DOGVILLE was widely derided by the U.S. press at the Cannes festival in May on very different and more-prosaic grounds – as an anti-American rant by an ignorant European who had never been here. Todd McCarthy closed his Variety review by saying that “Von Trier indicts as being unfit to inhabit the earth a country that has surely attracted, and given opportunity to, more people onto its shores than any other in the history of the world. Go figure.” You don’t necessarily have to have read the press book (though McCarthy and others did quote Von Trier from it liberally) to come to that conclusion. The vast 175-minute body of the film portrays the reaction of the residents of Dogville to the arrival of the stranger from Nowhere, and her involvement and eventual estrangement from the town. It’s easy to see how the usual suspects would interpret this in all sorts of ways about how mean we are to immigrants (it’s why they’re beating down the doors to get in – “please oppress us.”)

I submit that DOGVILLE makes more sense and is meatier when seen as a religious film rather than a political one, the unfortunately crude and literal closing credits notwithstanding. But as a religious work of art, DOGVILLE is a rare breed today – unapologetically moralistic, and displaying and justifying the most unpopular Christian doctrine of all – Hell.

Von Trier may be his own worst enemy in inviting people to see the film as a political manifesto, saying among other things, to McCarthy’s gleeful citation that “I don’t see (Americans) as less evil than the bandit states.” But the anti-American Americans (think Noam Chomsky or Susan Sontag) who might be expected to lap up this film will see an uncomfortable portrait of themselves in the character of Tom Edison, played by Paul Bettany as a man who conceives of himself as apart from the rest of the town in his relationship to Grace, as if he’s the judge and assessor of the town’s virtues and vices. He proves not to be quite so worthy as to cast the first stone.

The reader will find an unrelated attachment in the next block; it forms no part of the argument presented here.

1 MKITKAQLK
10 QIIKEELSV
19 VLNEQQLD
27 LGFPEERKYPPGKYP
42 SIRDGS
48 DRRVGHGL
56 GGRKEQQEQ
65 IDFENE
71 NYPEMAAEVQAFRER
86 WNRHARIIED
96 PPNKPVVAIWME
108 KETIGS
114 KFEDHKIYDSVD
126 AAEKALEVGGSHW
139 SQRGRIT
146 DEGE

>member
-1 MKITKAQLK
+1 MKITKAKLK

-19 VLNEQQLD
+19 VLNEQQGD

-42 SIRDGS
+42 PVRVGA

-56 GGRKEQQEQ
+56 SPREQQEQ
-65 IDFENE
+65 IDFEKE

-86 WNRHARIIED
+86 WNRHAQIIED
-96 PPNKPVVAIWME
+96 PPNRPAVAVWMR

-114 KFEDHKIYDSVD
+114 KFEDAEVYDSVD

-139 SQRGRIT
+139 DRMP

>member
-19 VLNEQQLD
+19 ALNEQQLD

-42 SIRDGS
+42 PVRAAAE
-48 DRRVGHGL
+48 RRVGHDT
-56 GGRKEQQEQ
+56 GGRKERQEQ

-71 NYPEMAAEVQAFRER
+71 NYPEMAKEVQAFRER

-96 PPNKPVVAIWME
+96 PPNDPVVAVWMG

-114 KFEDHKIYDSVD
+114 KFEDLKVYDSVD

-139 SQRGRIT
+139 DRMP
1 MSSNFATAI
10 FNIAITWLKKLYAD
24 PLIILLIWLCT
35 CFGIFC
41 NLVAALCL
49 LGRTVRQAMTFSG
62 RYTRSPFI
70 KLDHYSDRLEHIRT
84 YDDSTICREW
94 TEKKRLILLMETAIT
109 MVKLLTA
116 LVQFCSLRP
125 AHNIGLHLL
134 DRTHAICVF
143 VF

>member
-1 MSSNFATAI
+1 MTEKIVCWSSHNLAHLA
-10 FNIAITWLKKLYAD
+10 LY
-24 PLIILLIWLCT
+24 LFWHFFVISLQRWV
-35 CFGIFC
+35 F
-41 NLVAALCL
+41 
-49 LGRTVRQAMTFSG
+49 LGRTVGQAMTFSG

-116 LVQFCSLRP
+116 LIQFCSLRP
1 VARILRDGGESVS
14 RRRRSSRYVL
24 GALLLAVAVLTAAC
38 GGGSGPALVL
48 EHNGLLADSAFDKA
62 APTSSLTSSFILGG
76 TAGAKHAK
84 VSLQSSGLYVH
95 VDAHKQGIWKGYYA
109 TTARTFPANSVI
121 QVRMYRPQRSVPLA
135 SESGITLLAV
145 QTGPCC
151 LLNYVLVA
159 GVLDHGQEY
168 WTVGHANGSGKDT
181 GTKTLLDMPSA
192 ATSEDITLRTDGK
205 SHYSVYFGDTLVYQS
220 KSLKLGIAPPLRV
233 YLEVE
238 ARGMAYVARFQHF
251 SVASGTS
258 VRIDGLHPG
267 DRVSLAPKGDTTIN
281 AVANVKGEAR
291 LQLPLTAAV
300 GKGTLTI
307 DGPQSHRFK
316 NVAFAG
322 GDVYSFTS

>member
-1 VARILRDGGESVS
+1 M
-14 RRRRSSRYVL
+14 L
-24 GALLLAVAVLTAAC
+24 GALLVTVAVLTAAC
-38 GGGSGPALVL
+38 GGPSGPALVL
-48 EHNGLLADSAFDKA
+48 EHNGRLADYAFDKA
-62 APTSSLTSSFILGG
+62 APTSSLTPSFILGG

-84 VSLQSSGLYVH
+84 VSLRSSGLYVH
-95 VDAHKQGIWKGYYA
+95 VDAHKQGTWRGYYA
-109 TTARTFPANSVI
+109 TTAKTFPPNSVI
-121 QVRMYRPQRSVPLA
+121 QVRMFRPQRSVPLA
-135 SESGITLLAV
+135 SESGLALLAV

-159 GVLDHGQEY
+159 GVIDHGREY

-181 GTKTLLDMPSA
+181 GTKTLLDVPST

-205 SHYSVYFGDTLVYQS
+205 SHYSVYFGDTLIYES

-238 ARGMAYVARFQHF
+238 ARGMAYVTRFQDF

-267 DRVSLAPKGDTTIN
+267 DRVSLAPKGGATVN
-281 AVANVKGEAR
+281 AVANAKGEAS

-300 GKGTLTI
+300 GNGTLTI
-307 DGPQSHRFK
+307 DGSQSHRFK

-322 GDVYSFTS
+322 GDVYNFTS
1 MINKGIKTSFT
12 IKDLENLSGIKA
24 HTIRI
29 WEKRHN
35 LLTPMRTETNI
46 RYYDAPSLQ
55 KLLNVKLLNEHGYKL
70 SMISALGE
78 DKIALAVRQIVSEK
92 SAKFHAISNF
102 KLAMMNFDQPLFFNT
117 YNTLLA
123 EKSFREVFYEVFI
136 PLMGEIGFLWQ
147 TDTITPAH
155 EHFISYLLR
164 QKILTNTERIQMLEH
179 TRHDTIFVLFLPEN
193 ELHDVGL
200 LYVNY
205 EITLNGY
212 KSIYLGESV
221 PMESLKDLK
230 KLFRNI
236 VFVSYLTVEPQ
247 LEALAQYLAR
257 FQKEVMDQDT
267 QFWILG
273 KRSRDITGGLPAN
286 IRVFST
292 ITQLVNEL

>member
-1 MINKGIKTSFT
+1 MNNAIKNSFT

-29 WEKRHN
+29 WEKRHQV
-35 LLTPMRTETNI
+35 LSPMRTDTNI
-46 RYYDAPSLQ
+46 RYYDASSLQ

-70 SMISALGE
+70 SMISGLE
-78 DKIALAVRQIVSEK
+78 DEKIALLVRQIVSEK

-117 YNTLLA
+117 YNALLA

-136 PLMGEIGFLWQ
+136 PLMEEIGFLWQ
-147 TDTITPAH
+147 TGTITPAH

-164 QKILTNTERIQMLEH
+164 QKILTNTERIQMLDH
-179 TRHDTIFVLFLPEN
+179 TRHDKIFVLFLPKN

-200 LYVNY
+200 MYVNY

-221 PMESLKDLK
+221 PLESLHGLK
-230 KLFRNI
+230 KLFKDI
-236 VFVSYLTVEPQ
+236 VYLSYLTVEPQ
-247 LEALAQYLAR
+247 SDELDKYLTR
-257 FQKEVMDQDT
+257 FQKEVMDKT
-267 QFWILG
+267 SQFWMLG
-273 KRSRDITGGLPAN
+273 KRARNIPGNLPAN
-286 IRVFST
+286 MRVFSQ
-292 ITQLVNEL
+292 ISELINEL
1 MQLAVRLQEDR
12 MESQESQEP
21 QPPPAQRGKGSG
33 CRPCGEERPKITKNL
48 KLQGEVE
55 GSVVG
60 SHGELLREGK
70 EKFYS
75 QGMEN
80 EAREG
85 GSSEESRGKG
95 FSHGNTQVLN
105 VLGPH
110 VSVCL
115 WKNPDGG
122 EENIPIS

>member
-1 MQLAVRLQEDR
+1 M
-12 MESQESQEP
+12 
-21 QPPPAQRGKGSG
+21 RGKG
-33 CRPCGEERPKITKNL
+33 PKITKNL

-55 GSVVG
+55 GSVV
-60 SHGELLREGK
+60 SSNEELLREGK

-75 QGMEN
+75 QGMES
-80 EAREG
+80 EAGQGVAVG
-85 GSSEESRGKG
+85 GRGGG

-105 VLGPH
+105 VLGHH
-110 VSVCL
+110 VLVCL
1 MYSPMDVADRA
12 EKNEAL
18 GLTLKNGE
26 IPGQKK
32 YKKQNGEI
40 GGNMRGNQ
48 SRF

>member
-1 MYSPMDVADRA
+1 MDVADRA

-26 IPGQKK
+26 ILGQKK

Unfortunately (or maybe “propitiously”), DOGVILLE’s central stylistic trope, its being performed on an “Our Town”-style stage where chalk outlines define the houses and streets and there are only a few props, makes it too unspecific to be convincing as a national portrait. DANCER IN THE DARK (2000) had the same “problem” – while clearly and specifically set in the United States, it really belonged in the world of movie melodramas and worked like gangbusters as a weepie. Looking at DANCER for a political critique would be like watching TOP HAT for information about Venice, rather than for Fred Astaire and Ginger Rogers dancing. In the same way, the main body of DOGVILLE is so stylized, not so much general and unspecific as defiantly anti-specific (it literally screams “artificial set” at every instant), that it’s impossible to take seriously in realistic terms as social criticism. John Hurt’s narration has a Masterpiece Theater British-literary formality that is totally alien to any portrait of America. The film’s only credited score uses Antonio Vivaldi’s “Nisi Dominus,” which, apart from the anti-realistic anachronism, is also the Latin Vulgate name for Psalm 126. The title means “unless the Lord” and the Psalm opens “Unless the Lord build the house, they labor in vain that build it; Unless the Lord keep the city, he watcheth in vain that keepeth it.” And Dogville is about a city that the Lord didn’t keep. Or rather, it didn’t keep the Lord.